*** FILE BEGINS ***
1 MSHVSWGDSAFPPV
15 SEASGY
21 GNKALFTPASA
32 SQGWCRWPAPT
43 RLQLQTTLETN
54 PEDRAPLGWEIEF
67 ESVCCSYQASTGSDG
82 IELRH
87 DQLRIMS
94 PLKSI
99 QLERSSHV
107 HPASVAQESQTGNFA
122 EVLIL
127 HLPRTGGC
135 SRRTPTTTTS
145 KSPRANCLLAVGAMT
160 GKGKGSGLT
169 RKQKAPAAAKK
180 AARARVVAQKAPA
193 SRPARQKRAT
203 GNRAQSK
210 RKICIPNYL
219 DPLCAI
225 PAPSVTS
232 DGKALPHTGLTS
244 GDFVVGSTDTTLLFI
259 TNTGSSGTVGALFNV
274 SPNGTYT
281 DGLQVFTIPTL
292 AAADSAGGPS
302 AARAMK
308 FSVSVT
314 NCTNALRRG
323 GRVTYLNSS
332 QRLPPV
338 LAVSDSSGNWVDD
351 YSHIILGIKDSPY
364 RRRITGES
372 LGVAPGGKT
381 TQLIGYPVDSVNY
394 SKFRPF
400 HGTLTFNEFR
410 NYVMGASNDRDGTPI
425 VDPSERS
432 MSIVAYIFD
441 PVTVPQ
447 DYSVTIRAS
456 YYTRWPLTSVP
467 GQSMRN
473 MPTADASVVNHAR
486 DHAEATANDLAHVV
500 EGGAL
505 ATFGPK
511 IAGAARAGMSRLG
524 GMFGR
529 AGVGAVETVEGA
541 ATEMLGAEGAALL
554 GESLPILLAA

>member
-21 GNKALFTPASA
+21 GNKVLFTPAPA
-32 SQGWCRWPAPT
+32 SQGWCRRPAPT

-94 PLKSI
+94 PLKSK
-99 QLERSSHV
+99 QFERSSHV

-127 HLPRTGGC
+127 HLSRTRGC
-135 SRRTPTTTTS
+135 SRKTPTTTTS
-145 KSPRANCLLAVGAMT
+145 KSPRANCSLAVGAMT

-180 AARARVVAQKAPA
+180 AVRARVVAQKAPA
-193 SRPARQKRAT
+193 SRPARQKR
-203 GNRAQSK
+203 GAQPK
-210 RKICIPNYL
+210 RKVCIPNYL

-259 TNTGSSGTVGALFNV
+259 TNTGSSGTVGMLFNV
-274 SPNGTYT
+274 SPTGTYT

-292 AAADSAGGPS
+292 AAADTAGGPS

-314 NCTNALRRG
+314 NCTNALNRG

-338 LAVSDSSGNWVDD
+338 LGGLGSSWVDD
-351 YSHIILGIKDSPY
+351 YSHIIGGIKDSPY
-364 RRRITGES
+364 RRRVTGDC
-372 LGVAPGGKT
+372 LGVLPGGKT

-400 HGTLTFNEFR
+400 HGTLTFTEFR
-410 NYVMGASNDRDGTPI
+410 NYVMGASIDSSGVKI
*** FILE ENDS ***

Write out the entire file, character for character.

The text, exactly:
1 MSHVSWGDSAFPPV
15 SEASGY
21 GNKALFTPASA
32 SQGWCRWPAPT
43 RLQLQTTLETN
54 PEDRAPLGWEIEF
67 ESVCCSYQASTGSDG
82 IELRH
87 DQLRIMS
94 PLKSI
99 QLERSSHV
107 HPASVAQESQTGNFA
122 EVLIL
127 HLPRTGGC
135 SRRTPTTTTS
145 KSPRANCLLAVGAMT
160 GKGKGSGLT
169 RKQKAPAAAKK
180 AARARVVAQKAPA
193 SRPARQKRAT
203 GNRAQSK
210 RKICIPNYL
219 DPLCAI
225 PAPSVTS
232 DGKALPHTGLTS
244 GDFVVGSTDTTLLFI
259 TNTGSSGTVGALFNV
274 SPNGTYT
281 DGLQVFTIPTL
292 AAADSAGGPS
302 AARAMK
308 FSVSVT
314 NCTNALRRG
323 GRVTYLNSS
332 QRLPPV
338 LAVSDSSGNWVDD
351 YSHIILGIKDSPY
364 RRRITGES
372 LGVAPGGKT
381 TQLIGYPVDSVNY
394 SKFRPF
400 HGTLTFNEFR
410 NYVMGASNDRDGTPI
425 VDPSERS
432 MSIVAYIFD
441 PVTVPQ
447 DYSVTIRAS
456 YYTRWPLTSVP
467 GQSMRN
473 MPTADASVVNHAR
486 DHAEATANDLAHVV
500 EGGAL
505 ATFGPK
511 IAGAARAGMSRLG
524 GMFGR
529 AGVGAVETVEGA
541 ATEMLGAEGAALL
554 GESLPILLAA

>member
-21 GNKALFTPASA
+21 GNKVLFTPAPA
-32 SQGWCRWPAPT
+32 SQGWCRRPAPT

-94 PLKSI
+94 PLKSK
-99 QLERSSHV
+99 QFERSSHV

-127 HLPRTGGC
+127 HLSRTRGC
-135 SRRTPTTTTS
+135 SRKTPTTTTS
-145 KSPRANCLLAVGAMT
+145 KSPRANCSLAVGAMT

-180 AARARVVAQKAPA
+180 AVRARVVAQKAPA
-193 SRPARQKRAT
+193 SRPARQKR
-203 GNRAQSK
+203 GAQPK
-210 RKICIPNYL
+210 RKVCIPNYL

-259 TNTGSSGTVGALFNV
+259 TNTGSSGTVGMLFNV
-274 SPNGTYT
+274 SPTGTYT

-292 AAADSAGGPS
+292 AAADTAGGPS

-314 NCTNALRRG
+314 NCTNALNRG

-338 LAVSDSSGNWVDD
+338 LGGLGSSWVDD
-351 YSHIILGIKDSPY
+351 YSHIIGGIKDSPY
-364 RRRITGES
+364 RRRVTGDC
-372 LGVAPGGKT
+372 LGVLPGGKT

-400 HGTLTFNEFR
+400 HGTLTFTEFR
-410 NYVMGASNDRDGTPI
+410 NYVMGASIDSSGVKI